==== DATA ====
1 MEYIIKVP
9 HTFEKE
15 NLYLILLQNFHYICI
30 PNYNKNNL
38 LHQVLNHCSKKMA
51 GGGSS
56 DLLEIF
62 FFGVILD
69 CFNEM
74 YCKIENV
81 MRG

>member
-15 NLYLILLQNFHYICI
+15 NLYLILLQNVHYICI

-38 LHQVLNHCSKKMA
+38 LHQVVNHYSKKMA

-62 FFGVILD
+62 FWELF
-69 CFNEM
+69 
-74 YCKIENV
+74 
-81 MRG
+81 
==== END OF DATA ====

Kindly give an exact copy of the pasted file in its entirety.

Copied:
1 MEYIIKVP
9 HTFEKE
15 NLYLILLQNFHYICI
30 PNYNKNNL
38 LHQVLNHCSKKMA
51 GGGSS
56 DLLEIF
62 FFGVILD
69 CFNEM
74 YCKIENV
81 MRG

>member
-15 NLYLILLQNFHYICI
+15 NLYLILLQNVHYICI

-38 LHQVLNHCSKKMA
+38 LHQVVNHYSKKMA

-62 FFGVILD
+62 FWELF
-69 CFNEM
+69 
-74 YCKIENV
+74 
-81 MRG
+81 